Origins[edit]

The green and black flag of green anarchism.

The term was popularised in 1995 with Brian A. Dominick's pamphlet Animal Liberation and Social Revolution, described as "a vegan perspective on anarchism or an anarchist perspective on veganism".[1] It was originally published by Critical Mess Media, then in 1997 re-printed by Firestarter Press and re-distributed for anti-copyright usage.[17][18] In 2002 it was translated into Portuguese by Discórdia edições and into German by Autonome Tierbefreiungsaktion Hannover in 2005, further circulating the essay abroad.[19][20]

The 18-page pamphlet explains how many young anarchists in the 1990s had been adopting deep ecological (animal-inclusive and anti-speciesist) mindsets as part of an overall green-anarchist political philosophy. Similarly animal liberationists were becoming increasingly influenced by anarchist thought and traditions, thus becoming veganarchists and adopting an overall praxis.[5]

Brian Dominick described his reasons for the necessity of veganarchism in the opening chapter The Veganarchists:[4]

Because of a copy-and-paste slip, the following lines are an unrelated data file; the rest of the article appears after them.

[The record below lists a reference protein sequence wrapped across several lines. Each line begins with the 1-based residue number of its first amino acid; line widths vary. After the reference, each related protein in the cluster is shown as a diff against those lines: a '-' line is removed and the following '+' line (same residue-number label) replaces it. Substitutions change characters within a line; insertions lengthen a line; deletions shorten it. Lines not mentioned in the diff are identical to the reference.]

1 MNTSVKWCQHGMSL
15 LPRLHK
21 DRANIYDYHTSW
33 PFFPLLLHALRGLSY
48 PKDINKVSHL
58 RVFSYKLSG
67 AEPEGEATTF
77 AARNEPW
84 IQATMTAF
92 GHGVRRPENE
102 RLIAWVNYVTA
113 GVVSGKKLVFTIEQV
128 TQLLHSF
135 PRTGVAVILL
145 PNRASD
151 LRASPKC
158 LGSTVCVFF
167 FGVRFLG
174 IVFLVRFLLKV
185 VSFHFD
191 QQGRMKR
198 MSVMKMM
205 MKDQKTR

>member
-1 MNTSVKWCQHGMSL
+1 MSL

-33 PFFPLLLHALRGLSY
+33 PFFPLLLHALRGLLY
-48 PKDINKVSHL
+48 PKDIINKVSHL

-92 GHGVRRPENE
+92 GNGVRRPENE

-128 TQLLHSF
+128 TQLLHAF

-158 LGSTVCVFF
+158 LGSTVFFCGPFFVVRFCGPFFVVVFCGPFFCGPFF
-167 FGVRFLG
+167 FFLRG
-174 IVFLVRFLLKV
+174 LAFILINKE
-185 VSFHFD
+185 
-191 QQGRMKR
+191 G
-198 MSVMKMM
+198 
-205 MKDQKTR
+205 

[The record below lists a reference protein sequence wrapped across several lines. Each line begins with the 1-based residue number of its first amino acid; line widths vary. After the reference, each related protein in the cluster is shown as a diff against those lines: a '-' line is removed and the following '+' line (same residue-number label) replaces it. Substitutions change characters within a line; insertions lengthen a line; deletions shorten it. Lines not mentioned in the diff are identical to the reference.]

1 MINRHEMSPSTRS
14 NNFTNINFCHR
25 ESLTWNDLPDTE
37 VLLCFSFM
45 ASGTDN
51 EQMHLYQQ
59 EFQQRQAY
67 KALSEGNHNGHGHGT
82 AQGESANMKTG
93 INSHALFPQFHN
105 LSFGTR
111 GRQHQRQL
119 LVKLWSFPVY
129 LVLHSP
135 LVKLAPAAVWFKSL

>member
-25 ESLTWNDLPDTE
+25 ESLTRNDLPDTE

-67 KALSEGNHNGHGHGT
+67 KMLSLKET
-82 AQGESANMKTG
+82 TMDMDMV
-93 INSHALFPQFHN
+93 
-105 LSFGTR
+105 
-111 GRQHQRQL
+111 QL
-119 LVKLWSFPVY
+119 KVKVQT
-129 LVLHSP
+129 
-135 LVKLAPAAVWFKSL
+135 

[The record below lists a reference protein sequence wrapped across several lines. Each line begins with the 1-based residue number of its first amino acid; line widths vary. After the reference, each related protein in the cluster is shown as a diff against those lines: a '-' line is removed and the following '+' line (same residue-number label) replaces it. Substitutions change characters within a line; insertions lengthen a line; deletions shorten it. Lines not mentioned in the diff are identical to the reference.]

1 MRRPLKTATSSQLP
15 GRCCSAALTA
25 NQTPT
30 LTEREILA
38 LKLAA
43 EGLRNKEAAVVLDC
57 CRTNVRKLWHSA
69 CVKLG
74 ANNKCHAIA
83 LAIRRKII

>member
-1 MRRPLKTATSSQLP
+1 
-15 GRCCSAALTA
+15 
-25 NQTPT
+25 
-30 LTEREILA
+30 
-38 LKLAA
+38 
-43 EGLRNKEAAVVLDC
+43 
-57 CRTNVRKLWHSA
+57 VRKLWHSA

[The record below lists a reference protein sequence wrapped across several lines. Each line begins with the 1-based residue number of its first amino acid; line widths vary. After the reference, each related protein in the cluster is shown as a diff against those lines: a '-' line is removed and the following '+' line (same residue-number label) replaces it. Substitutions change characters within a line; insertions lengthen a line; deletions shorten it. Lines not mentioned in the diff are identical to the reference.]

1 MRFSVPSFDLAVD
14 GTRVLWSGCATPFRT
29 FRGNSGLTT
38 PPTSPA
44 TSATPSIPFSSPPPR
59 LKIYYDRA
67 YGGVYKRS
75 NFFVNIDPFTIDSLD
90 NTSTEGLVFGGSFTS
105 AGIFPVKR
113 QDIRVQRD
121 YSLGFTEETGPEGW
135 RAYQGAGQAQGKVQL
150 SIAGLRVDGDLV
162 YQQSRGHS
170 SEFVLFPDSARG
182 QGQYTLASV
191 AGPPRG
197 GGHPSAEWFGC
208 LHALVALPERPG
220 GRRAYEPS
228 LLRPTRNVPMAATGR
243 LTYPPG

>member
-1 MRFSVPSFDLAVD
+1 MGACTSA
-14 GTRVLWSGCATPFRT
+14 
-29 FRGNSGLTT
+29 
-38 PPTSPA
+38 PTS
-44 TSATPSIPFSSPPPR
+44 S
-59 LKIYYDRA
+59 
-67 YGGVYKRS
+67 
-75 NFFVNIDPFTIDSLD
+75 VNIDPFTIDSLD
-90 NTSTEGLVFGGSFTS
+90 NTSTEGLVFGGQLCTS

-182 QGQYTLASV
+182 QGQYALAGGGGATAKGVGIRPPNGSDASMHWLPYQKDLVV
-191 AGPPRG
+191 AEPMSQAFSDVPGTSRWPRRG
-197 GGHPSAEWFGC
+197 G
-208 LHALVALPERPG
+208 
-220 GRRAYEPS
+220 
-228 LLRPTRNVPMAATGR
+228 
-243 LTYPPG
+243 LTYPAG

In this essay I wish to demonstrate that any approach to social change must be comprised of an understanding not only of social relationships, but also between the relationships between humans and nature, including non-human animals. I also hope to show herein why no approach to animal liberation is feasible without a thorough understanding of and immersion in the social revolutionary endeavor. We must all become, if you will, "veganarchists".

Issues[edit]

Oppression[edit]

In Animal Liberation and Social Revolution, Brian A. Dominick describes how he believes relationships between oppressive dynamics within the establishment are interconnected, including; classism, economic oppression, statism, sexism, homophobia, patriarchy, racism (founded within ethnocentrism), ageism, and the result of human supremacy; speciesism and environmental destruction. He claims that throughout history the state has been dependent on these interdependent oppressions.[7] It is further understood that the fate of all species are intricately interrelated, so the exploitation of animals must play a major role on the impact of the human world. This includes the domestication of animals as being partly responsible for the "emergence of patriarchy, state power, slavery, hierarchy and domination of all kinds".[citation needed]